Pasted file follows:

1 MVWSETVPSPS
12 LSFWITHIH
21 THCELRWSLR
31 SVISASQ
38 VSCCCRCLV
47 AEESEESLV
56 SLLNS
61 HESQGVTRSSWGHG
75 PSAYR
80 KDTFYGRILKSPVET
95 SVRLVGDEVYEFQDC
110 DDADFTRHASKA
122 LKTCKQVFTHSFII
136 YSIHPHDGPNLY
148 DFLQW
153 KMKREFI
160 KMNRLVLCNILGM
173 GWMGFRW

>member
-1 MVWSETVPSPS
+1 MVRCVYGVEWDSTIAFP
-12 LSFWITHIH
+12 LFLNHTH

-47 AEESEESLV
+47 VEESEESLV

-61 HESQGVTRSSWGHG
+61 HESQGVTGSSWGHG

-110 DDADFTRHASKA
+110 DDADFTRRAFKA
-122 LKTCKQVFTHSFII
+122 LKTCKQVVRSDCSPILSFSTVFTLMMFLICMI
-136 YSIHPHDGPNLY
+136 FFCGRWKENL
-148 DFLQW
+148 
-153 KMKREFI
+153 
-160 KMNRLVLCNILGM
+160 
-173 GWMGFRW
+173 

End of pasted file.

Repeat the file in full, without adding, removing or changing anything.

1 MVWSETVPSPS
12 LSFWITHIH
21 THCELRWSLR
31 SVISASQ
38 VSCCCRCLV
47 AEESEESLV
56 SLLNS
61 HESQGVTRSSWGHG
75 PSAYR
80 KDTFYGRILKSPVET
95 SVRLVGDEVYEFQDC
110 DDADFTRHASKA
122 LKTCKQVFTHSFII
136 YSIHPHDGPNLY
148 DFLQW
153 KMKREFI
160 KMNRLVLCNILGM
173 GWMGFRW

>member
-1 MVWSETVPSPS
+1 MVRCVYGVEWDSTIAFP
-12 LSFWITHIH
+12 LFLNHTH

-47 AEESEESLV
+47 VEESEESLV

-61 HESQGVTRSSWGHG
+61 HESQGVTGSSWGHG

-110 DDADFTRHASKA
+110 DDADFTRRAFKA
-122 LKTCKQVFTHSFII
+122 LKTCKQVVRSDCSPILSFSTVFTLMMFLICMI
-136 YSIHPHDGPNLY
+136 FFCGRWKENL
-148 DFLQW
+148 
-153 KMKREFI
+153 
-160 KMNRLVLCNILGM
+160 
-173 GWMGFRW
+173 